I would like to give credit where credit is due. Videos are from YouTube and other sources such as NicoNico while Oricon rankings and other information are translated from the Japanese Wikipedia unless noted.

Sunday, July 8, 2018

Hachiro Kasuga -- Onna no Koiji (女の恋路)

... ... It's quite terrible of me to say this, but I can't help but laugh/snicker/smile whenever I see the cover of Hachiro Kasuga's (春日八郎) 20th anniversary album "Nekketsu no Utagoe" (熱血の歌声). It actually doesn't look bad from afar (as in this photo I took), but when viewed up close it's probably the derpiest picture I have of him. I distinctly remember seeing a nice photo of him in the same pose and outfit somewhere that had him grinning naturally, at which time I wondered why the record company/Hachi himself hadn't used that and chose what we see here today as the cover shot. But, well, that's just me.

Griping about pictures aside, I managed to find and purchase "Nekketsu no Utagoe" when my hunt for records brought me to this really nice store called Fuji Records (富士レコード) in Tokyo's used bookstore haven, Jimbocho (神保町). Believe me, I felt like a kid in a candy store that evening and had a jolly good time sifting through their neat and well-stocked ancient enka/ryukoka section. I'd never seen so many Hachi albums before, and all sorts caught my eye and threatened to break my loosely estimated budget, but what made me choose "Nekketsu no Utagoe" in particular despite it not having the most glamorous of covers was that I knew that its tunes weren't what I usually heard from Kasuga. Via the mori kei YouTube channel, I was introduced to a few of the "Nekketsu no Utagoe" songs, and they struck me as modern sounding kayo and enka for its time in 1972. I wanted to explore more of what it had to offer, especially since some of what I had heard prior agreed with me, so I decided to take it with me... along with 4 other records from him. I had a lean dinner that night, but it was worth it.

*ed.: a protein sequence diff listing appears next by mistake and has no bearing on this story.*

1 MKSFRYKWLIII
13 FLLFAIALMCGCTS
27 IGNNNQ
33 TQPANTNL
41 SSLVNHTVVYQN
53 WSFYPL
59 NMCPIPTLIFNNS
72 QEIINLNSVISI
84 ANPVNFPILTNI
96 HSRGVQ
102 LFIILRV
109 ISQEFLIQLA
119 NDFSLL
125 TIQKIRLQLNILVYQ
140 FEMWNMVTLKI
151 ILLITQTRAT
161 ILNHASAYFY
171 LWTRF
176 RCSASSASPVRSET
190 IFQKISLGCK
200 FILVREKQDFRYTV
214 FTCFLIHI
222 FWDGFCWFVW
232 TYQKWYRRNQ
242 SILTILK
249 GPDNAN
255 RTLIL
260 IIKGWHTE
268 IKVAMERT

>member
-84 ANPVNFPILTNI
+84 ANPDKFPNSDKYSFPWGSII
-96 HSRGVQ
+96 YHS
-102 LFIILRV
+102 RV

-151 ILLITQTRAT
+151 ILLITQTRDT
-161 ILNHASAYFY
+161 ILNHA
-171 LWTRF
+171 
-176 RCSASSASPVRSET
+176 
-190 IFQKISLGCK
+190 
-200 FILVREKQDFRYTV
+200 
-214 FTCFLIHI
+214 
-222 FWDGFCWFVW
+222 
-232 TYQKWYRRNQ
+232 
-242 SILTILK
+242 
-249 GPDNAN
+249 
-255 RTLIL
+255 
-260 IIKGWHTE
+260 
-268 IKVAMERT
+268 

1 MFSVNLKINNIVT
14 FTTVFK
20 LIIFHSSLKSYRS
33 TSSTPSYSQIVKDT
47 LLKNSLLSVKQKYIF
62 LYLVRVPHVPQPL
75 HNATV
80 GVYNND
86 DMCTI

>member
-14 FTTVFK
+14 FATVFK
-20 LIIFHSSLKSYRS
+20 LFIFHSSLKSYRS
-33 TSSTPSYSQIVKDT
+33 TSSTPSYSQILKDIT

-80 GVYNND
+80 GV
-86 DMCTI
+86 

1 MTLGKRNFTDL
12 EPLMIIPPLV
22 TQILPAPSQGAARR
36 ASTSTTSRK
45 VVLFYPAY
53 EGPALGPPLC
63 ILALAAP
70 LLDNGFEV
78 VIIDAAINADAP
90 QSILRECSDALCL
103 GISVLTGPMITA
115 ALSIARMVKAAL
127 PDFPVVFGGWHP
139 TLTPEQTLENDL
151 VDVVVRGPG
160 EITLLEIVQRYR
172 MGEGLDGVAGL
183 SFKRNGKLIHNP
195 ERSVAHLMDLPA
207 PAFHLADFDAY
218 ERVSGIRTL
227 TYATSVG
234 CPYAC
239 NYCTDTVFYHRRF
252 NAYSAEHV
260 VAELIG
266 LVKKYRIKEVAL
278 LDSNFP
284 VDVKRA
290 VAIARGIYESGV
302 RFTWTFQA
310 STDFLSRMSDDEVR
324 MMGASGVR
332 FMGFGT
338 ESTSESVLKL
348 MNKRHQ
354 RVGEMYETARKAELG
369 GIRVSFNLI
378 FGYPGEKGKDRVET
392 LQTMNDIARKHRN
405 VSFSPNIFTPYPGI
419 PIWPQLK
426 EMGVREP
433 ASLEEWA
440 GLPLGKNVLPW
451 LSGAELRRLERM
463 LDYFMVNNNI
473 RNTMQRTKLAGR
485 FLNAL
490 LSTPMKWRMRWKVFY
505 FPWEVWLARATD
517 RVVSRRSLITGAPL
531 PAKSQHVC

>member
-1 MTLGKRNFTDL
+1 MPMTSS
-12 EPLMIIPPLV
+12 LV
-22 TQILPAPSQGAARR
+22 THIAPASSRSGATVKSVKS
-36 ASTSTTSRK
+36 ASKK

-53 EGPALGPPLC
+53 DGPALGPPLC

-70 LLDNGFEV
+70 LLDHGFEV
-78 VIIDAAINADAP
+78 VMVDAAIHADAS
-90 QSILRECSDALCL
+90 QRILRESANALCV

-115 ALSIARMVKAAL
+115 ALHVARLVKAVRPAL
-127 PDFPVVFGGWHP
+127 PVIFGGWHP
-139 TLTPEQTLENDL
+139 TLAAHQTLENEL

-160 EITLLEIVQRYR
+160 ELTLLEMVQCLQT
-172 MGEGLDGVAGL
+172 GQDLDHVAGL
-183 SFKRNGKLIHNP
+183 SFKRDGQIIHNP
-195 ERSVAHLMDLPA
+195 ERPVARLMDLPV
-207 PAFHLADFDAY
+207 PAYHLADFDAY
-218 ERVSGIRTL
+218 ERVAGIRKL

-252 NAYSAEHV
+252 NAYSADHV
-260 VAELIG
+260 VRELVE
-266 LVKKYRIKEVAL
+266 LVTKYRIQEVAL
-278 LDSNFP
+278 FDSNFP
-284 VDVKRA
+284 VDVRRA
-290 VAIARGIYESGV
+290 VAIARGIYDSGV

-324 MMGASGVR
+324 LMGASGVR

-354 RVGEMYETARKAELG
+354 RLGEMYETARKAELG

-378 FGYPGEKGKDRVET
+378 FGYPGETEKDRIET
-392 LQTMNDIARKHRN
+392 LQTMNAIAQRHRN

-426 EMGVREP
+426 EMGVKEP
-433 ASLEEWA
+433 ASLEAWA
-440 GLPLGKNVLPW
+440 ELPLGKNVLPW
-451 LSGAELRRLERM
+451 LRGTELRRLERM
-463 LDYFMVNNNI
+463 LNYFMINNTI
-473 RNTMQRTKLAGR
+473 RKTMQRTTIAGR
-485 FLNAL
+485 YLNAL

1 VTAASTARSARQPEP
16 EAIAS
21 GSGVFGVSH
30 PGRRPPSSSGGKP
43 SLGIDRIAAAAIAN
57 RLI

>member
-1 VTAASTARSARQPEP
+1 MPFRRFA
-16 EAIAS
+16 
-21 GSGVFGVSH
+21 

When I got home, I gave all my records a good listen, and "Nekketsu no Utagoe" did not disappoint. I thoroughly enjoyed it more than I thought I would, and my favourite out of the 12 songs has to be the last track on side 1 of the vinyl, "Onna no Koiji".

As with most of the tracks, "Onna no Koiji" sounds mostly pop-oriented with a touch of enka, and I absolutely love Nobuyuki Sakuradai's (桜庭伸幸) beautiful composition for its smooth, soaring strings and chirpy flute. And, of course, I really enjoy how Hachi's vocals fluctuate from low and gritty to high and delicate here. Personally, I feel that Kasuga sounded best when he sang songs like this as it explores more of his vocal range than in the regular enka classics he's known for.

Minoru Shimai (島井実) was responsible for the words, and they center on a woman and her journey to find love. Lyrics-wise, it almost reminds me of a matatabi enka song since we have a solitary main character travelling throughout the country, although our heroine here has an objective in mind rather than just simply wandering around aimlessly like a typical ronin.